Climate change with a twist
Posted by Emily White | Archive on Monday 02 August 2010, 4:50PM
Lloyd's blogger Emily White attends the Community Resilience to Extreme Weather project
At the start of this month I attended the second assembly for CREW – the Community Resilience to Extreme Weather project. CREW comes under the broad banner of climate change initiatives but as I discovered throughout the course of the day, the project’s angle of approach is somewhat unique: climate change, but through a new lens.
In the (re)insurance industry, climate change has been drawing our attention to the Atlantic basin frequency of late. However, here in the UK, we would be remiss as a sector to ignore what is happening closer to home. There are questions around the frequency and severity of extreme events in the UK that need to be both asked and answered, and the aim of the EPSRC-funded CREW project is to do just that.
Scale and integration were two themes that particularly impressed themselves upon me during the assembly. CREW aims to examine and tackle the impact of climate change at a local level – hence the ‘C’ for community – a departure from the larger scale investigations we’re used to in this area. The targeted output of the project is a set of tools to enable communities to adapt to climate change – the approach is one of vertical integration, covering quantification of the impact all the way through to cost-benefit analysis of options for mitigation. In short, the CREW team is building a package to support climate change-related decision-making.
So what is the ‘so what?’ for (re)insurance? With an arsenal of pricing and risk management tools already at the industry’s disposal, where might the CREW tools fit in?
Well, the climate change scenario modelling is certainly exciting – the ability to project risk forwards beyond the existing baseline and to consider what the industry may be faced with in 10, 20 or 50 years time in the UK. This information would no doubt be valuable for any medium to long-term planning be it growth, investment management or rate adequacy.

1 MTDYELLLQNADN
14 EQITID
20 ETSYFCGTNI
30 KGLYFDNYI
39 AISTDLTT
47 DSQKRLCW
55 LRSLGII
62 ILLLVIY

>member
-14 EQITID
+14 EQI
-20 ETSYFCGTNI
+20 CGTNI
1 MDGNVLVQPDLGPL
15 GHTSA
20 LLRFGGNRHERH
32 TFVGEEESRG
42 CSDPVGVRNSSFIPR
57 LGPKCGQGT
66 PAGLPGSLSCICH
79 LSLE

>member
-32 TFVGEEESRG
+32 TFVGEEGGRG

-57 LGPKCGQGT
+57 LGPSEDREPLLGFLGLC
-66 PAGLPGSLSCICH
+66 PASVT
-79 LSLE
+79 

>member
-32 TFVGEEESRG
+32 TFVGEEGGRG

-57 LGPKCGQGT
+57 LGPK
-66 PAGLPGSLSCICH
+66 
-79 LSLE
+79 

The results of the team’s investigations so far have raised red flags for increased weather risk. In addition, one interesting “all-clear” has also been thrown out by the analyses: increased tidal flood risk in South-East London. The full details can be found here but as a summary, the team concluded that we are unlikely to see a meaningful increase in flood depths as a result of sea-level rise. (Don’t throw the sandbags away just yet, however. The all-clear was specifically for increased tidal flooding only, and there are several other drivers of flood risk in South-East London).
Although the principal users of the toolkit seem likely to be those in the public sector involved in local planning, widespread use of the end product could have significant implications for the (re)insurance sector. If the tools are a success, one possible outcome could be increased “climate-change proofing” of buildings and infrastructure. And this would change the vulnerability of exposures subject to insurable perils in the UK.
But I am getting ahead of myself, and the project, here.
At the July meeting - fifteen months on from the first general assembly - it was clear that the team was several steps closer to delivering the toolkit. But there are many hurdles to overcome before the project is completed. Coordinating research across multi-disciplinary and geographically dispersed teams is no mean feat, and keeping the work and final output relevant to the broad range of end-users (households, SMEs, planners) is an enormous challenge.
I look forward to the next update...